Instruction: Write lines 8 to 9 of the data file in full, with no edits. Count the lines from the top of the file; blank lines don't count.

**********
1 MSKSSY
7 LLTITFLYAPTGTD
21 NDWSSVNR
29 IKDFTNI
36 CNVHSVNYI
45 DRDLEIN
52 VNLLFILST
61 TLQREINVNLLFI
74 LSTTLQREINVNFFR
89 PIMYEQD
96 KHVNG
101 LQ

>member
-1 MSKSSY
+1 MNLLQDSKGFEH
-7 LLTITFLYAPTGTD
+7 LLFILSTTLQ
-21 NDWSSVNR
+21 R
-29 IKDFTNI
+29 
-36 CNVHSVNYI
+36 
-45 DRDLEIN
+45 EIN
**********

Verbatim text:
61 TLQREINVNLLFI
74 LSTTLQREINVNFFR